“Abwab exhibits a cultural exchange of art between the Middle East and North Africa,” she told Arab News of the exhibit, the title of which translates to “door” in English.

This year’s theme, “Between the Lines,” can be regarded as a storytelling experience in which the various artists and designers were invited to share stories that would encourage visitors to leave with a deeper understanding of the region, to read between the lines as it were.

This year, Abwab features a collection of design experiences drawn from five communities in the Middle East: Amman, Beirut, Dubai, the Eastern Provinces of Saudi Arabia and Kuwait City. Two designers have been invited from each place to collaborate and produce works situated in dedicated pavilions.

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In time for #DXBDW2018's official launch day tomorrow, here’s a preview of what to expect from the Middle East’s largest creative festival. With a programme of over 250+ exhibitions, installations, talks and workshops, the best of the design world will be taking over @d3Dubai until 17 November 2018. Staged in partnership with Dubai Design District (@d3Dubai) and supported by Dubai Culture & Arts Authority (@dubaiculture) and Audi Middle East (@audimiddleeast), this year's Dubai Design Week programme is the most comprehensive to date. Don't forget to download the Dubai Design Week app to make the most of the event. . . . . . . #DXBDW2018 #preview #designevent #designeventdubai #designdaysdubai #installations #exhibitions #globaldesign #designcommunity #creativecommunity #sneakpeek #dxb #dubai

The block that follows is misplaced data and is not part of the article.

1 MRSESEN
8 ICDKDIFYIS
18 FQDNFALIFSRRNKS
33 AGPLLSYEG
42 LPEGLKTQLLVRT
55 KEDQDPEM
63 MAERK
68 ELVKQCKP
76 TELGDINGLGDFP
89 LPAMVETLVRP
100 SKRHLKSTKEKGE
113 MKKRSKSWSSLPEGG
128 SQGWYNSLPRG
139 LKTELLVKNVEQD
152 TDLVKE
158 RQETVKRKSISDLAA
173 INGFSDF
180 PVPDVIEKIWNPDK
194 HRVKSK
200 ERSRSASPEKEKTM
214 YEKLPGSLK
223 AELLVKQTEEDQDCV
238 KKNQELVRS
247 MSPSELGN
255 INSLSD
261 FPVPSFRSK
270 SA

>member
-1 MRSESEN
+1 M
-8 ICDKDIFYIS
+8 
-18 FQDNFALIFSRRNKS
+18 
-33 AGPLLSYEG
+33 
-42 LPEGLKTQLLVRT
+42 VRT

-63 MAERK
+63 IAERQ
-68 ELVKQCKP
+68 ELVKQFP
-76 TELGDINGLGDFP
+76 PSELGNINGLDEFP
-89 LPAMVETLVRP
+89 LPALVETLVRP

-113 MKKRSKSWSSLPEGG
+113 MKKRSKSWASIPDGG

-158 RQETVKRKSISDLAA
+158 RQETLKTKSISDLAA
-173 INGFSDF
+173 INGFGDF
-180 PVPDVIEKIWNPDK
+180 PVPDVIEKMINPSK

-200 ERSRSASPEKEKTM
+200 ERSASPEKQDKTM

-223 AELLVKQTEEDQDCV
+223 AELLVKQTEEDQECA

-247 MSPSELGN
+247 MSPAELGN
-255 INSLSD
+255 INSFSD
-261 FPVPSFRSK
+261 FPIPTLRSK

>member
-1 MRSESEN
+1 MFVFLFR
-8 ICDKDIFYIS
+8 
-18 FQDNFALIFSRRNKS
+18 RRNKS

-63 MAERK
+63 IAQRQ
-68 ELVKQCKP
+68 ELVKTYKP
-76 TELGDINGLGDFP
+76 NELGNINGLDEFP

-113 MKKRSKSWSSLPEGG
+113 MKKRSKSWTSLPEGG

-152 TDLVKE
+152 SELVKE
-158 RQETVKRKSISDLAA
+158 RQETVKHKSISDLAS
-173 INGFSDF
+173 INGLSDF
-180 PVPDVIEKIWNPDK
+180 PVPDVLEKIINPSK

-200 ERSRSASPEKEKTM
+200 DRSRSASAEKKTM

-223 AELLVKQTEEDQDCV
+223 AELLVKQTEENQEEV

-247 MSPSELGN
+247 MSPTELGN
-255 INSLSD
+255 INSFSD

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Creative group in the UAE gives female artists a chance to tell their story

Jana Ghalayini’s work at Art Dubai invited visitors to draw on their responses.
Updated 11 min 6 sec ago
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Creative group in the UAE gives female artists a chance to tell their story

  • Female-led art collective wants society to rethink the way women of color are perceived
  • Banat Collective publishes artworks in print and online and hosts events to encourage debate

DUBAI: Sara bin Safwan founded the Banat Collective in 2016 to connect with other like-minded people, championing
their art through the group’s website, banatcollective.com.
The group aims to help society to rethink the way women of color are perceived by showcasing contemporary art, poetry and other writings. The collective publishes artistic works in print and online and hosts events aimed at spreading awareness and encouraging debate.
“A lot of the artists are young and emerging and never had the chance to be either exhibited or publicized, so we interview them to offer a critical, insightful look at their work,” said Safwan, 25.


Now an assistant curator at Guggenheim Abu Dhabi, Safwan graduated from London’s world-famous Central Saint Martins college in 2015 with a degree in culture, criticism and curation.